The Financial Services Authority says it has been vindicated in its actions against Legal & General over mortgage endowment mis-selling because the firm was found to have mis-sold policies.
A statement issued yesterday following publication of the Financial Services and Markets Tribunal report - into the row between L&G and the FSA – says the tribunal upholds the case that L&G’s sales procedures were defective and finds “these procedural defects were have caused or contributed to mis-sales”.
The FSA continued by pointing out oral evidence from 13 L&G customers and revealed at least in these specific cases, eight policies had been mis-sold and of this small collection of cases, “this represented potential mis-sales of 62% in this group of customers”.
Before the tribunal case began, the central argument in the FSA’s case for imposing the £1.1m fine had related to the procedures adopted by L&G between 1997 and 1999 for the sale of its Flexible Mortgage Plan to 41,000 “low risk” customers, as the FSA argued the level of this mis-selling was significant while L&G did not accept its procedures were defective or any mis-selling therefore resulted from procedural defects.
Since the report was published yesterday, however, the FSA says it will now give “careful consideration” to the tribunal observations on its handling of the case and will look to improve its own procedures as a result of the criticism directed at the FSA by the tribunal committee.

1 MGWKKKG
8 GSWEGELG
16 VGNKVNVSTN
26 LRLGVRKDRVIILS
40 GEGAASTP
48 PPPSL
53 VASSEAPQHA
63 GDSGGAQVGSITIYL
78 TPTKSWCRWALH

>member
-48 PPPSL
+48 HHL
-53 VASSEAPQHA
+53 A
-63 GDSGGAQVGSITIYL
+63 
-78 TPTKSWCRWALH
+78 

The FSA points out tribunal comments suggesting the regulator was not justified when it said the sample of L&G cases studied reflected a pattern of general mis-selling.
That said, the FSA again reiterated feedback from the tribunal which said the FSA was entitled to take enforcement action if L&G was not thought to be co-operating with FSA enforcement procedures.
“If L&G was not co-operating in securing a review which could be used effectively for enforcement, it was for the FSA to impose a suitable exercise,” the tribunal stated in its report.
Based on its response the FSA appears to suggest it sees this argument as grounds for taking action against companies who are not thought to be complying with FSA requirements, as the regulator says it “intends to use its powers in comparable circumstances in the future to avoid such difficulties arising”.
Since the report was published, consumer-led organisation have also added their weight to the condemnation of Legal & General, as the Financial Services Consumer Panel also focused on the fact defective sales procedures at had led to mis-selling and backed calls for the FSA to flex its muscles further when seeking evidence of mis-selling.
Ann Foster, chairman of the FSCP said:
"The most important finding is that 41,000 L&G Flexible Mortgage Plans were sold between 1997 and 1999. As the Tribunal found that L&G's sales procedures were defective, it is imperative that L&G review those sales to ascertain how many were missold, and compensate consumers accordingly."
The FSCP also said it was “pleased to see the FSA being encouraged to use its powers more forcefully to obtain the evidence they need to check up on potential mis-selling by financial services firms”.IFAonline
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